Tomorrow is Election Day and, as usual, taxes have played a big part in the process.
So it is only fitting that this 42nd Carnival of Taxes is our Election 2008 edition.
But before you head into our tax blog voting booth, a few comments.
First, we got lots of good submissions. But as happens with every Tax Carnival, many items weren't related to taxes. And some folks submitted multiple tax postings.
Non-tax items weren't included. And where a blogger contributed more than one post, I chose a single item to represent the effusive poster. Some may call such decisions Tax Carnival suppression. I call it following the rules; you can check them out here.
With that settled, our Tax Carnival #42: Election 2008 slate is ready for your consideration. Rather than political parties, our ballot is divided into tax-related categories.
So all you electioneers clear the polling area. We're set to fulfill our election and Tax Carnival duties!
Proposition 1: Taxes and Politics
Robert D Flach presents Taxes 101 For Politicians, posted at THE WANDERING TAX PRO.
Andy takes a look at the tax plans offered by both candidates in Your Financial Future - McCain vs Obama. It's posted at Saving to Invest.
Jim presents McCain & Obama Propose IRA & 401(k) Rule Changes, posted at Blueprint for Financial Prosperity.
Jon takes on our progressive tax system in his post Please Help Joe the Plumber, posted at Jon Swift.
The Writer wonders is it fair to expect people who make more to pay more in taxes? It's controversial, but it seems like there's no other way. Details in Should You Pay More Taxes if You Make More Money? It's posted at The Writer's Coin.
LAL offers another perspective on the candidates tax plans, this time from Bob the Banker. Read what LAL (and Bob) have to say at Bob the Banker Speaks! It's posted at LivingAlmostLarge.
And in the grand political/tax scheme, FMF raises an interesting question: Are "Taxes" and "Giving" the Same Thing? You'll find it at Free Money Finance.
Proposition 2: Working out Tax Problems
Have you ever wondered about your odds of getting your Offer in Compromise accepted by the IRS and what else you can do? Walter Wallace says You have a better chance of getting a foul ball at a baseball game. It's posted at Wally's World of Taxes.
Jeff Tilley presents Effective Tax Resolution, posted at IRS Tax Problems.
Proposition 3: Global Tax Issues
Canadian readers, are you thinking of investing in the U.S. real estate market? Dean Paley takes a look at the Tax Implications of Buying a Timeshare Property in the U.S., posted at Canadian Tax Resource.
HairySwede, who blogs at A Swedish American in Sweden, says that even after making some tax cuts, that Scandinavian country still has the second highest tax burden in the world. Details in Tax Cuts in Sweden.
Raag Vamdatt, who focuses on Indian tax issues, presents Income Tax (IT) treatment of House Rent Allowance (HRA) at Raag Vamdatt: Financial Planning Demystified.
Proposition 4: Retirement and Taxes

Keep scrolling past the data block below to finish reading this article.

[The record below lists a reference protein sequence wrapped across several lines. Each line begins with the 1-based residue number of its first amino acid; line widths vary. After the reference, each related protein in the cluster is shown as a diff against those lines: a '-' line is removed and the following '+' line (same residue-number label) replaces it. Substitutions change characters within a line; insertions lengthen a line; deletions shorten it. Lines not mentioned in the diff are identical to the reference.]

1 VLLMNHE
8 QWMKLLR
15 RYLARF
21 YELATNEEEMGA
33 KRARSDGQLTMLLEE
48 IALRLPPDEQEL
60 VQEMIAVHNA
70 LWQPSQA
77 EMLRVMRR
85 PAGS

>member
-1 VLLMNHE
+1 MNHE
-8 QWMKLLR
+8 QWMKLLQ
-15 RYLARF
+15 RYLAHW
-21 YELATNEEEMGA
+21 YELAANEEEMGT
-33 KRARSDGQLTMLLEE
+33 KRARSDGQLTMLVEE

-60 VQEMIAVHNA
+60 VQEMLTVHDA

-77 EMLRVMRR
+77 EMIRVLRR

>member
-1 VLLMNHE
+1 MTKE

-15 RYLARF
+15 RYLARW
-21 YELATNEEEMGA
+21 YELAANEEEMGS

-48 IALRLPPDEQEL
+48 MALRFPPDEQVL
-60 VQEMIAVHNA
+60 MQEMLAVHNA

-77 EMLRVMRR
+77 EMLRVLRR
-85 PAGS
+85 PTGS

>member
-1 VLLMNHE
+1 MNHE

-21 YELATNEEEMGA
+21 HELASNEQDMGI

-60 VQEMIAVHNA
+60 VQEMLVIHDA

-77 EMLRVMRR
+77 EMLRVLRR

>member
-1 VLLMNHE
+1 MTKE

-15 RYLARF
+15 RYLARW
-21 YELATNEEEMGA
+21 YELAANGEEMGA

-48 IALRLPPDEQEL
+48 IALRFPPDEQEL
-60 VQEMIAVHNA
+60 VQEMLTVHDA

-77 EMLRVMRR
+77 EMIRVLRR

Sarah Scrafford presents 100 Best Retirement and Finance Guides for Seniors, posted at Senior Communities Blog. Several of them look at specific concerns of older taxpayers.
Roger Hadad presents Is Social Security Taxable? Find out at Tax Help for the Rest of Us.
Proposition 5: Tax Evasion
DianeDean presents Tax Evasion: Paying Cash "Under The Table," posted at Need IRS Help?
Beckie takes a look at Another New Tax Avoidance Scam, posted at A Tax Consultant for All Seasons.
If you fall for any of these, then you could end up like the folks Leon Gettler talks about in 18 years jail for tax shelter guru, posted at Sox First.
Proposition 6: Tax Planning
Wenchypoo presents Updated: Timeless Moves You Can Make to Maximize Your Future Earnings and/or Lessen Taxes. The details are posted at Wisdom From Wenchypoo's Mental Wastebasket.
Christopher Xpert presents Are You Ready To Beat The Taxman? Part 1. This tax advice designed specifically for Internet marketers who work from home can be found at Affiliate Marketing Xpert.
Proposition 7: Taxes and Investing
FIRE Finance looks at Tax FREE Money Market Mutual Funds, posted at FIRE Finance.
How to Calculate Tax Equivalent Yield comes to us courtesy of nickel and is posted at fivecentnickel.com.
Proposition 8: Filing and Paying
We close this election themed Tax Carnival with some posts on basic taxpayer tasks.
Khan presents Tackling Your Taxes, posted at Higher Education and Career Blog.
Two Pennies Earned looks at Paying Taxes with your Credit Card. It's posted at Two Pennies Earned.
Madison raises the important question, Do You Report All Your Income? It's posted at My Dollar Plan.
Even some leisure activities could have tax consequences. To see how, Todd Shoemaker presents Fishing for Birdies and Paying Tax, posted at TaxDollarsAndSense.
Finally, we close this election issue the Tax Carnival with another query. This one's from SVaughan, who asks, and answers, the always poplar question, is Paying the IRS Voluntary? It's posted at Ask the Tax Wizard.
If you haven't voted early, make sure you do so Tuesday. Even if you have to stand in line a while, please tough it out. I'm a firm believer in the concept that if you don't at least try to make a difference in the system, then you can't complain about how it does or doesn't work. As you can tell from my kvetching, I vote every chance I get!
We'll be back in a month with a year-end tax roundup. If you have something to submit, please send it along via our Blog Carnival page.